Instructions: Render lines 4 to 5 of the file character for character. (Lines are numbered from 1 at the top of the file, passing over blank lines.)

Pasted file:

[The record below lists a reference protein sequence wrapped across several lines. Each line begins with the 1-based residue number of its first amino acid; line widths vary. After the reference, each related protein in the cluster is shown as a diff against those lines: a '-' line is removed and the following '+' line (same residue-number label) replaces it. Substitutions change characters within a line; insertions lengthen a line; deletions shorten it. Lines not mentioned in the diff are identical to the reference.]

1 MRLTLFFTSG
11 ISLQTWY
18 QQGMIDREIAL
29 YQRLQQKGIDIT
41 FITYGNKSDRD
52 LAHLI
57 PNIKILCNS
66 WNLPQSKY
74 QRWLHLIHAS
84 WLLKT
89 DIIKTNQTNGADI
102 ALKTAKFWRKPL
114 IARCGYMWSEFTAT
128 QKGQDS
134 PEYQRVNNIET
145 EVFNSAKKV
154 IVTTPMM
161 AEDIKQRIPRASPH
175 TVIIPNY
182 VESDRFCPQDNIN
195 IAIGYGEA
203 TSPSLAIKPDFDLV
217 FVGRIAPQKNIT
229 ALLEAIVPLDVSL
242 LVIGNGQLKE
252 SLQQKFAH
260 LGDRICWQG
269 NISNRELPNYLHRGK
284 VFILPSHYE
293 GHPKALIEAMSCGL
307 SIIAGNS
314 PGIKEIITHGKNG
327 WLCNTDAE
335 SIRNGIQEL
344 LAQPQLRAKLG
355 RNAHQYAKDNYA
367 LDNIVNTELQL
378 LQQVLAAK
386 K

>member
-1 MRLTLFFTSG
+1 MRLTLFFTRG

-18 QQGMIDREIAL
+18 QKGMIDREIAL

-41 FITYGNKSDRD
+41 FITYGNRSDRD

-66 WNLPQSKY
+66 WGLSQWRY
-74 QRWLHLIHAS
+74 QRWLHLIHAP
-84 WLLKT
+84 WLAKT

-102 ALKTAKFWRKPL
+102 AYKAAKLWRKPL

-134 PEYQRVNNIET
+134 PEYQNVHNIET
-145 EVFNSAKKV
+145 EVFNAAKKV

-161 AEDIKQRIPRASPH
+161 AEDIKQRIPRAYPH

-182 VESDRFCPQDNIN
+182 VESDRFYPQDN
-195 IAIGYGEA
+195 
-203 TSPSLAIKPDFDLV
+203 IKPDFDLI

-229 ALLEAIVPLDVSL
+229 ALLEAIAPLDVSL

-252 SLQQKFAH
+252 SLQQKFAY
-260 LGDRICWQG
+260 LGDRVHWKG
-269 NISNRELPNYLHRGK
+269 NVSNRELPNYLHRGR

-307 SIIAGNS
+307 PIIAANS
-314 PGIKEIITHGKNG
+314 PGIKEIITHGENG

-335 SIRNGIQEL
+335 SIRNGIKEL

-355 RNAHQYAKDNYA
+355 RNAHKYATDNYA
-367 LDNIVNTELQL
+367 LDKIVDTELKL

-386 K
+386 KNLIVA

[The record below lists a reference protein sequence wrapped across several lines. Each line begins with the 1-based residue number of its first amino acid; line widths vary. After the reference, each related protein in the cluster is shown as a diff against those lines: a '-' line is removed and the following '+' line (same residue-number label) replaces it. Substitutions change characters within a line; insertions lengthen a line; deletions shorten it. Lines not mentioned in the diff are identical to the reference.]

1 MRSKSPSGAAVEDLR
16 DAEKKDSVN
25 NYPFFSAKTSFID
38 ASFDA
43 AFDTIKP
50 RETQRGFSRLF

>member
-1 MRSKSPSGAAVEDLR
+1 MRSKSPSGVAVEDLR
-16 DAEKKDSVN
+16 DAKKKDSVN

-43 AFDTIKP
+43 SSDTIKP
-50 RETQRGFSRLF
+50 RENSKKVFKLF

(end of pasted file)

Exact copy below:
18 QQGMIDREIAL
29 YQRLQQKGIDIT